March 17, 2013

Fly me to the moon

Entrepreneurs and scientists make plans and look for ways to pay for private space exploration, including tourism.

By MARK K. MATTHEWS Orlando Sentinel

Sending people into space is a tough way to make a buck. Not only is it risky, but it's hard to turn a profit given the sky-high cost of rocketing into the upper atmosphere or beyond.

SpaceX launch
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A SpaceX Falcon 9 rocket launches March 1 from Cape Canaveral Air Force Station for its second resupply mission to the space station.

Red Huber/Orlando Sentinel/McClatchy Newspapers

But recently, a handful of entrepreneurs, marketers and, yes, even rocket scientists, have announced plans to build private space stations, blast astronauts back to the moon and even mount the first crewed expedition to Mars.

As important, they're looking at new ways to pay for it, including an Axe body-spray promotion that would send 22 contest winners into space.

Led by SpaceX of California, which recently delivered another round of supplies to the International Space Station, the combined efforts have given rise to hopes that the long-awaited era of private space exploration is -- finally -- about to begin.

"People are thinking in big terms, which wasn't happening before," said Marco Caceres, a senior space analyst with the Teal Group, which tracks the aerospace and defense industries.


The January sale of 22 suborbital flights by XCOR Aerospace to the parent company of Axe body spray. The flights are the centerpiece of a global marketing campaign, which included a Super Bowl commercial and a contest that has attracted more than 500,000 aspiring astronauts eager to win a seat.

A landmark deal in January between NASA and Bigelow Aerospace that gives the Nevada company a $17.8 million contract to attach one of its inflatable habitats to the space station. The milestone is one step toward the construction of private space stations for use by foreign space agencies and maybe tourists -- the ultimate goal of hotelier Robert Bigelow.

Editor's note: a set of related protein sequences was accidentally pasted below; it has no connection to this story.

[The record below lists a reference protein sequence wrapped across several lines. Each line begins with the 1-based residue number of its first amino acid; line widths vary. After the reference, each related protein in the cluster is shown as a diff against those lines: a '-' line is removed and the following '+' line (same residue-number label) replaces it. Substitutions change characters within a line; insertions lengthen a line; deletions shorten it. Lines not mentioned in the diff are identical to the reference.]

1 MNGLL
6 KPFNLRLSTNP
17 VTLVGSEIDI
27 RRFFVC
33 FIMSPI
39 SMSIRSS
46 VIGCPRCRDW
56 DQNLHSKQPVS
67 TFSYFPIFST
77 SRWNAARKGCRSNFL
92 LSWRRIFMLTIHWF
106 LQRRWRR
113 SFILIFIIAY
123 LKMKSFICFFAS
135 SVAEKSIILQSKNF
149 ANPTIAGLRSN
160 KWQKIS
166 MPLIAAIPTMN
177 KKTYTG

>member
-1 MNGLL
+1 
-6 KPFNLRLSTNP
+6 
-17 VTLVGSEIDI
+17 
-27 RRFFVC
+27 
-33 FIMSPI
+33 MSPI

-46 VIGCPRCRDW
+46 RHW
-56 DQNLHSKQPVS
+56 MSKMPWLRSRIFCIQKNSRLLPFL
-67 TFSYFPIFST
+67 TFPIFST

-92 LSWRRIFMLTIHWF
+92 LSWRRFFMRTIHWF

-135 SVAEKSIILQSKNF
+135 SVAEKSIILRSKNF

The announcement in late February of a privately financed flyby of Mars set to begin in 2018. Multimillionaire Dennis Tito, the first space tourist, hopes to take advantage of a rare planetary alignment between Earth and Mars to send two people, a man and a woman, on the 501-day expedition. A release noted it would be "funded primarily through private, charitable donations."

Plans to resume human flights to the moon. The Apollo redux missions would cost $1.5 billion apiece and could launch by the end of the decade. Like Bigelow Aerospace, the company -- Golden Spike -- aims to attract foreign space agencies and tourists. The venture would use existing spacecraft or those under development.

The moon effort is being led by ex-NASA official Alan Stern, who is blunt about the biggest challenge for him and other space entrepreneurs.

"How do you fund this? How do you make a business of this?" Stern said. "That's our Apollo."

Even with an annual budget of about $18 billion, NASA hasn't sent people to the moon since 1972, and it never has attempted a manned flight to Mars.

By Stern's estimate, it would cost $8 billion to develop the rockets, capsules, spacesuits and other infrastructure needed for the first private trip to the lunar surface. To pay for it, he's trying several ideas.

First he's soliciting wealthy adventurers and foreign space agencies. Next, he intends to turn each lunar launch into the space equivalent of the Olympics, with plenty of advertising and sponsorship opportunities. The company even has launched a 10-week crowd-funding effort on the online site Indiegogo aimed at raising $240,000 -- roughly a dollar for every mile to the moon.

XCOR Aerospace, a California-based space-plane and tourism company that has considered launching from Kennedy Space Center, is pioneering the marketing of space tourism.

XCOR's sale of 22 flights to the Britain-based Unilever Group for its Axe Apollo campaign has raised the profile of its expeditions, which are designed to blast two people -- a pilot and tourist -- to about 328,000 feet for five-minute stays in the weightless environment of suborbital space.

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